Press Releases

Press releases are archived according to their release date. For press releases by topic, please see the Issue Positions page.

WASHINGTON – In a letter sent today, all 47 Senate Republicans called on President Obama to not recess appointment Sharon Block and Richard Griffin to the National Labor Relations Board (NLRB). Last week, it was announced that President Obama withdrew the nomination of NLRB Member Craig Becker, who was recess appointed after he failed to be confirmed by the Senate, after a controversial tenure on the Board. Sen. Orrin Hatch (R-Utah) spearheaded the letter. 

In the letter, the Senators write that “Appointments to the NLRB have traditionally been made through prior agreement of both parties to ensure that any group of nominees placed on the board represents an appropriate political and philosophical balance.” The Senators noted that the “controversial recess appointment of NLRB Member Craig Becker is an example of an NLRB nominee having been appointed over the objection of the Senate and the result of that decision has been unending controversy throughout Member Becker’s entire term on the Board and, which has undermined the credibility of the entire NLRB.”

The Senators particularly urged the President not to attempt to appoint Ms. Block and Mr. Griffin during the brief mandatory adjournment of the Senate in between sessions of Congress as some of the President’s allies have publicly suggested he do with other nominations.  According to the Senators, doing so would “set a dangerous precedent that would most certainly be exploited in future cases to further marginalize the Senate’s role in confirming nominees” and that such a maneuver “could needlessly provoke a constitutional conflict between the Senate and the White House.”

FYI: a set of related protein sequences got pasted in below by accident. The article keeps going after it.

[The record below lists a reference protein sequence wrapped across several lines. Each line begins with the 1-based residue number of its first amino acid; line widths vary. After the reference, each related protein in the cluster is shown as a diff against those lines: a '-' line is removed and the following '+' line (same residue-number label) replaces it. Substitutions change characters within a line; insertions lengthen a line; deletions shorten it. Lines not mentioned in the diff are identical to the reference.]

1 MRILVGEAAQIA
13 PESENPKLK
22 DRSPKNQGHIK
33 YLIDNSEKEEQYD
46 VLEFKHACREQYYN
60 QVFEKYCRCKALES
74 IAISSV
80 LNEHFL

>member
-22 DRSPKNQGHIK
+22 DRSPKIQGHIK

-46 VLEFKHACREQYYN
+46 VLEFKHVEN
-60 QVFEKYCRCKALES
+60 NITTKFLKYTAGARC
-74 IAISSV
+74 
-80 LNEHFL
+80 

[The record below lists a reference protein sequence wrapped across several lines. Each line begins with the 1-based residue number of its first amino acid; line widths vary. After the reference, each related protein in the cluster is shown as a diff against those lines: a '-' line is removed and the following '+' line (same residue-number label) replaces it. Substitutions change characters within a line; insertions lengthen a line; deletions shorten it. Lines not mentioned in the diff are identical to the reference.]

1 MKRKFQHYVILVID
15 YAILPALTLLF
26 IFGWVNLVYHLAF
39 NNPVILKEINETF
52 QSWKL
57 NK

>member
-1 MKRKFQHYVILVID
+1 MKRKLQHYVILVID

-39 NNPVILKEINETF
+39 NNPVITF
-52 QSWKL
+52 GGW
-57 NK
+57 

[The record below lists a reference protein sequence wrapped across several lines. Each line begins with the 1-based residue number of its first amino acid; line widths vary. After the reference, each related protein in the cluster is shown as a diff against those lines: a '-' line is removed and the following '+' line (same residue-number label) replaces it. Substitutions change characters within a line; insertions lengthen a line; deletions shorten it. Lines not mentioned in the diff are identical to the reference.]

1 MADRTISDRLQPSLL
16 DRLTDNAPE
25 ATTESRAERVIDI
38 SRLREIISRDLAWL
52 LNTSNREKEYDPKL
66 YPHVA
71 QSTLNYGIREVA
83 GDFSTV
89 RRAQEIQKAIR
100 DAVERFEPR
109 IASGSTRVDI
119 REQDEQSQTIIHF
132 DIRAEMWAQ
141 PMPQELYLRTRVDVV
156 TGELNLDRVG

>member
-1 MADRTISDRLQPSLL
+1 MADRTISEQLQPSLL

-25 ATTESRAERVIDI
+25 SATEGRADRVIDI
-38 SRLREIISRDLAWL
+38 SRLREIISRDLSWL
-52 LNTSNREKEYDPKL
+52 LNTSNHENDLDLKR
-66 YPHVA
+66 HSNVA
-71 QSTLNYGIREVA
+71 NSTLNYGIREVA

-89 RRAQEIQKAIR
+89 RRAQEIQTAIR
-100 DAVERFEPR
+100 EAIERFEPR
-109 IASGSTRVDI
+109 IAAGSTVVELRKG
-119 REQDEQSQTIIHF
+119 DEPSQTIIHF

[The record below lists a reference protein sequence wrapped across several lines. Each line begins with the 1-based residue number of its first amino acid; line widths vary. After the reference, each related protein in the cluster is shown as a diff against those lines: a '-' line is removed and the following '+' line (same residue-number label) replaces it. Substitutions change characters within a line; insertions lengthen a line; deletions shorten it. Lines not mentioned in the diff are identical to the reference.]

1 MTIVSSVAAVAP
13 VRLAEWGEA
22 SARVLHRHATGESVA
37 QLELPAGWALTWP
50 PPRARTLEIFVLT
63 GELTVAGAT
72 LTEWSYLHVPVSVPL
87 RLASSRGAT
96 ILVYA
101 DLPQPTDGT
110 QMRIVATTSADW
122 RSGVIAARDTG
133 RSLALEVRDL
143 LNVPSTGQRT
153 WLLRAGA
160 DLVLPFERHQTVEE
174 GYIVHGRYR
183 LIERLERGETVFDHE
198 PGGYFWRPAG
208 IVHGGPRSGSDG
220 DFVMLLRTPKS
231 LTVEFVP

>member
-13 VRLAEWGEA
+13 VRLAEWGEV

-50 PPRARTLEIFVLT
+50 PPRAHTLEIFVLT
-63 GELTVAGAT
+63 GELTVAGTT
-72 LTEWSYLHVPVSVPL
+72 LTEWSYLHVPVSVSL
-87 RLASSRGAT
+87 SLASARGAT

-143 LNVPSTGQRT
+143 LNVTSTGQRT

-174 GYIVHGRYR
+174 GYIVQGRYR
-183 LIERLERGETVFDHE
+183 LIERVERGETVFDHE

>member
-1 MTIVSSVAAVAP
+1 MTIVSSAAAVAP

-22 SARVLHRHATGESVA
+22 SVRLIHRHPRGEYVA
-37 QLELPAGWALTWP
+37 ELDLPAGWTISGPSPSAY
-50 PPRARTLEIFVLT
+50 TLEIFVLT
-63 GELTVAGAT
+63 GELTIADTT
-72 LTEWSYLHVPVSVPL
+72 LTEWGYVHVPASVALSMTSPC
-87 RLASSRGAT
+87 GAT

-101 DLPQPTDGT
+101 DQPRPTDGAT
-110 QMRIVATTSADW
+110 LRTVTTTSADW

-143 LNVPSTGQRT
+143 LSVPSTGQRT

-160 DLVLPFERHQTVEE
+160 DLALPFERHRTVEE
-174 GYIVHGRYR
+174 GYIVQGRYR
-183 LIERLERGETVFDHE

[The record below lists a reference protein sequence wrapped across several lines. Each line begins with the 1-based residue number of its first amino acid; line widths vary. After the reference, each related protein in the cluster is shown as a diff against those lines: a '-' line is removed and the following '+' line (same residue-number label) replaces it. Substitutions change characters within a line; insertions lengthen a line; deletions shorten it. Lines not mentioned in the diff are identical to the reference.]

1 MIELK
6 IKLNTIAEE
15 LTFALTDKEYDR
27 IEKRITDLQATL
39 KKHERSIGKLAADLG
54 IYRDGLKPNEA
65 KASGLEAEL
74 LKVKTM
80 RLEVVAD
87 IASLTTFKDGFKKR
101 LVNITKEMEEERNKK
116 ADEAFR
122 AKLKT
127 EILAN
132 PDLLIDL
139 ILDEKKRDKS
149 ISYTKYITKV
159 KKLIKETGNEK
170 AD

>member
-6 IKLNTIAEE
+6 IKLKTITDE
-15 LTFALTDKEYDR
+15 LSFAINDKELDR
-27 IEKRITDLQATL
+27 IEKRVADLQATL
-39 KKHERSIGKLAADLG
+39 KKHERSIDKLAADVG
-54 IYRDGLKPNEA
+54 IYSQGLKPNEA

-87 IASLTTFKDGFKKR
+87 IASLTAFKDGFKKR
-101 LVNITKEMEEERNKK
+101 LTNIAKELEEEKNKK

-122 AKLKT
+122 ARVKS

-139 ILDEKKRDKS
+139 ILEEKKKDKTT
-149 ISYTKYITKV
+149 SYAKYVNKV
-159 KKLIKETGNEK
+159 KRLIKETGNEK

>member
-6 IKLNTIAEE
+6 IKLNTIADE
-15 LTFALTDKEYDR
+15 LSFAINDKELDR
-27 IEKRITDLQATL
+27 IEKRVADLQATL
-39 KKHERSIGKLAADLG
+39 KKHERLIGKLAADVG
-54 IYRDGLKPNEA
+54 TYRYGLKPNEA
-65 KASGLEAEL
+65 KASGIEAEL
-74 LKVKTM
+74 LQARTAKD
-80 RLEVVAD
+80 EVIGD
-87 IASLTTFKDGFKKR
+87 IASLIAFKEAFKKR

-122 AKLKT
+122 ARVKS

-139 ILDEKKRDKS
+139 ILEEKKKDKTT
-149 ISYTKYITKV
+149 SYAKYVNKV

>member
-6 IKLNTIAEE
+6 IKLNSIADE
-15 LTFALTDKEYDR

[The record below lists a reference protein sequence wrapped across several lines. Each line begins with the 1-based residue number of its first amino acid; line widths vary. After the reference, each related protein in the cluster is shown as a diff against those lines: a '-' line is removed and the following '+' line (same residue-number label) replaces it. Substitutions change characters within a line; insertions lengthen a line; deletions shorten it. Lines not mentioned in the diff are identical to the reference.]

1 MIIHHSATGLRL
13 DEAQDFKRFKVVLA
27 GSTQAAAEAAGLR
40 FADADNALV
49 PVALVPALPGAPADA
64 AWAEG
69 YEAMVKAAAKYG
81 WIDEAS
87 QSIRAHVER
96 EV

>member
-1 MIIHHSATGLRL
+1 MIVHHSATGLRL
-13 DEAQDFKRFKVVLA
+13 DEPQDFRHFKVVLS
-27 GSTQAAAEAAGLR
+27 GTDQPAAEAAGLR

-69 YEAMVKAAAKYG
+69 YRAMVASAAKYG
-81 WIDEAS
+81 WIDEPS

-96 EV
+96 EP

The full text of the letter is below:

December 19, 2011

President Barack Obama
The White House
Washington, DC

RE: NLRB Nominations


Dear Mr. President:

We are writing to urge you not to undermine the Senate’s advice and consent role by attempting to place your recently announced nominees to National Labor Relations Board, Sharon Block and Richard Griffin, in those positions through recess appointments.  Moreover, we urge to instead allow for a full and thorough review of their qualifications through regular order in the Senate.  

Appointments to the NLRB have traditionally been made through prior agreement of both parties to ensure that any group of nominees placed on the board represents an appropriate political and philosophical balance.  Indeed, the very statutory design of the Board is meant to ensure a basic level of bipartisanship in the appointment of Members.  As you are undoubtedly aware, appointments to Board that depart from this tradition have resulted in some of the most contentious, divisive struggles we face in the Senate.  Your controversial recess appointment of NLRB Member Craig Becker is an example of an NLRB nominee having been appointed over the objection of the Senate and the result of that decision has been unending controversy throughout Member Becker’s entire term on the Board, which has undermined the credibility of the entire NLRB.

We urge you to avoid attempting to give your latest NLRB nominees - Ms. Block and Mr. Griffin - recess appointments at any point, especially during the mandatory adjournment between sessions of the 112th Congress, which will undoubtedly be very brief.  While some have publicly suggested doing so would be an appropriate course of action with regard to other nominations, it would, at the very least, set a dangerous
precedent that would most certainly be exploited in future cases to further marginalize the Senate’s role in confirming nominees and could needlessly provoke a constitutional conflict between the Senate and the White House.

We are certain that we all want to avoid any further conflict over additional recess appointments to the NLRB. It would be especially unfortunate if the Senate was never given an opportunity to fully explore their qualifications and suitability to be Members of the NLRB through a careful and deliberative hearings and confirmation process. 

Thank you for your attention regarding this important matter. 

Sincerely,

# # #